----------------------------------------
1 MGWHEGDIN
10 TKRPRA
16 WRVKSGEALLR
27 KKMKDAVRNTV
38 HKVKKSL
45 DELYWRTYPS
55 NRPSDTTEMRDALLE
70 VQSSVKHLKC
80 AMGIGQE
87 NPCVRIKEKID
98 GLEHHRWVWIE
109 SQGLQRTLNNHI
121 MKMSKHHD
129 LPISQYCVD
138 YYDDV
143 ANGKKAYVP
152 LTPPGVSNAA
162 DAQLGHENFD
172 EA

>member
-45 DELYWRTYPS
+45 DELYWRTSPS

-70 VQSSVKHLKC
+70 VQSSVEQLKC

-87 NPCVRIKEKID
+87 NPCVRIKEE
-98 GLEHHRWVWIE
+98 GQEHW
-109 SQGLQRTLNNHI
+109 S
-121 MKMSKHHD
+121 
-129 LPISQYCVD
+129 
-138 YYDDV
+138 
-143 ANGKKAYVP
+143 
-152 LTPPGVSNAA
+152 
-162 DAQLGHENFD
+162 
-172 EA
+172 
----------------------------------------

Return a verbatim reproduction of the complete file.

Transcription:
1 MGWHEGDIN
10 TKRPRA
16 WRVKSGEALLR
27 KKMKDAVRNTV
38 HKVKKSL
45 DELYWRTYPS
55 NRPSDTTEMRDALLE
70 VQSSVKHLKC
80 AMGIGQE
87 NPCVRIKEKID
98 GLEHHRWVWIE
109 SQGLQRTLNNHI
121 MKMSKHHD
129 LPISQYCVD
138 YYDDV
143 ANGKKAYVP
152 LTPPGVSNAA
162 DAQLGHENFD
172 EA

>member
-45 DELYWRTYPS
+45 DELYWRTSPS

-70 VQSSVKHLKC
+70 VQSSVEQLKC

-87 NPCVRIKEKID
+87 NPCVRIKEE
-98 GLEHHRWVWIE
+98 GQEHW
-109 SQGLQRTLNNHI
+109 S
-121 MKMSKHHD
+121 
-129 LPISQYCVD
+129 
-138 YYDDV
+138 
-143 ANGKKAYVP
+143 
-152 LTPPGVSNAA
+152 
-162 DAQLGHENFD
+162 
-172 EA
+172 